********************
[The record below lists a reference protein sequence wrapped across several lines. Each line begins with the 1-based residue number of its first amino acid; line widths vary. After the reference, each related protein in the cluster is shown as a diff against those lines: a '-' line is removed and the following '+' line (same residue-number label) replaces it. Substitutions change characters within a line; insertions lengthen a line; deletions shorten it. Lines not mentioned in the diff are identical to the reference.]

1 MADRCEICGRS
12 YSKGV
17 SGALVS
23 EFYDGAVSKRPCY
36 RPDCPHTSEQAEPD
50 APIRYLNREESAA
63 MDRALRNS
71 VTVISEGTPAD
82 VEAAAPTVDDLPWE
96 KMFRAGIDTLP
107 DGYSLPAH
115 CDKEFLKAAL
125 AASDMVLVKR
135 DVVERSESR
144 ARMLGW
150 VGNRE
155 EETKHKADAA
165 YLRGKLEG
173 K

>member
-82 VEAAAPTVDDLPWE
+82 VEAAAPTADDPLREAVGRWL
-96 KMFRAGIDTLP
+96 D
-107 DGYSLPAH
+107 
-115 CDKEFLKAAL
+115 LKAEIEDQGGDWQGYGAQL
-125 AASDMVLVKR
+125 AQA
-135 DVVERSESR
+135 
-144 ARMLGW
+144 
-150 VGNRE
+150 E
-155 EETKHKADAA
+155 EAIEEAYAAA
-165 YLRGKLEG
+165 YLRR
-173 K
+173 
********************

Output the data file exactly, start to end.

[The record below lists a reference protein sequence wrapped across several lines. Each line begins with the 1-based residue number of its first amino acid; line widths vary. After the reference, each related protein in the cluster is shown as a diff against those lines: a '-' line is removed and the following '+' line (same residue-number label) replaces it. Substitutions change characters within a line; insertions lengthen a line; deletions shorten it. Lines not mentioned in the diff are identical to the reference.]

1 MADRCEICGRS
12 YSKGV
17 SGALVS
23 EFYDGAVSKRPCY
36 RPDCPHTSEQAEPD
50 APIRYLNREESAA
63 MDRALRNS
71 VTVISEGTPAD
82 VEAAAPTVDDLPWE
96 KMFRAGIDTLP
107 DGYSLPAH
115 CDKEFLKAAL
125 AASDMVLVKR
135 DVVERSESR
144 ARMLGW
150 VGNRE
155 EETKHKADAA
165 YLRGKLEG
173 K

>member
-82 VEAAAPTVDDLPWE
+82 VEAAAPTADDPLREAVGRWL
-96 KMFRAGIDTLP
+96 D
-107 DGYSLPAH
+107 
-115 CDKEFLKAAL
+115 LKAEIEDQGGDWQGYGAQL
-125 AASDMVLVKR
+125 AQA
-135 DVVERSESR
+135 
-144 ARMLGW
+144 
-150 VGNRE
+150 E
-155 EETKHKADAA
+155 EAIEEAYAAA
-165 YLRGKLEG
+165 YLRR
-173 K
+173 